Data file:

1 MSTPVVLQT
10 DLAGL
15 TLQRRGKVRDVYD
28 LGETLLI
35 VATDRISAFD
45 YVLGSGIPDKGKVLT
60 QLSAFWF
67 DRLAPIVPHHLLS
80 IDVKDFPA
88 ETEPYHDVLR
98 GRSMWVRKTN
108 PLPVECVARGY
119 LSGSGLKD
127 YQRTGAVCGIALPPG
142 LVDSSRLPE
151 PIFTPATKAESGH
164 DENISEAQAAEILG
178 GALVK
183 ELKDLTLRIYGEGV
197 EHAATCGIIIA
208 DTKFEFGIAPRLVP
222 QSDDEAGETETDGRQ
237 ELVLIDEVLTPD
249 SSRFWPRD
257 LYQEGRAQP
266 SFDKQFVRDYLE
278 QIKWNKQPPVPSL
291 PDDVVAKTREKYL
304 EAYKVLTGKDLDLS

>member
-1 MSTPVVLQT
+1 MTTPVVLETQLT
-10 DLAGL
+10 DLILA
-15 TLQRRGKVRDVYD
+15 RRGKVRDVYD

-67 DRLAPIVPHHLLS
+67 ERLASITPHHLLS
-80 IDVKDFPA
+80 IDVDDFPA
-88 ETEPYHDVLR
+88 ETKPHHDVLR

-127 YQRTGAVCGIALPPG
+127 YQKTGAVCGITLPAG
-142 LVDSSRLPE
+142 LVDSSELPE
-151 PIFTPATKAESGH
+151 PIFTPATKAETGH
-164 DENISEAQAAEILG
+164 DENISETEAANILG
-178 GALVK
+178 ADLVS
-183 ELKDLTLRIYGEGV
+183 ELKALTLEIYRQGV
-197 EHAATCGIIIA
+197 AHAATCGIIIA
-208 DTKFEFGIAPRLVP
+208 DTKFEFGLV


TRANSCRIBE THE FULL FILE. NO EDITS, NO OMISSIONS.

1 MSTPVVLQT
10 DLAGL
15 TLQRRGKVRDVYD
28 LGETLLI
35 VATDRISAFD
45 YVLGSGIPDKGKVLT
60 QLSAFWF
67 DRLAPIVPHHLLS
80 IDVKDFPA
88 ETEPYHDVLR
98 GRSMWVRKTN
108 PLPVECVARGY
119 LSGSGLKD
127 YQRTGAVCGIALPPG
142 LVDSSRLPE
151 PIFTPATKAESGH
164 DENISEAQAAEILG
178 GALVK
183 ELKDLTLRIYGEGV
197 EHAATCGIIIA
208 DTKFEFGIAPRLVP
222 QSDDEAGETETDGRQ
237 ELVLIDEVLTPD
249 SSRFWPRD
257 LYQEGRAQP
266 SFDKQFVRDYLE
278 QIKWNKQPPVPSL
291 PDDVVAKTREKYL
304 EAYKVLTGKDLDLS

>member
-1 MSTPVVLQT
+1 MTTPVVLETQLT
-10 DLAGL
+10 DLILA
-15 TLQRRGKVRDVYD
+15 RRGKVRDVYD

-67 DRLAPIVPHHLLS
+67 ERLASITPHHLLS
-80 IDVKDFPA
+80 IDVDDFPA
-88 ETEPYHDVLR
+88 ETKPHHDVLR

-127 YQRTGAVCGIALPPG
+127 YQKTGAVCGITLPAG
-142 LVDSSRLPE
+142 LVDSSELPE
-151 PIFTPATKAESGH
+151 PIFTPATKAETGH
-164 DENISEAQAAEILG
+164 DENISETEAANILG
-178 GALVK
+178 ADLVS
-183 ELKDLTLRIYGEGV
+183 ELKALTLEIYRQGV
-197 EHAATCGIIIA
+197 AHAATCGIIIA
-208 DTKFEFGIAPRLVP
+208 DTKFEFGLV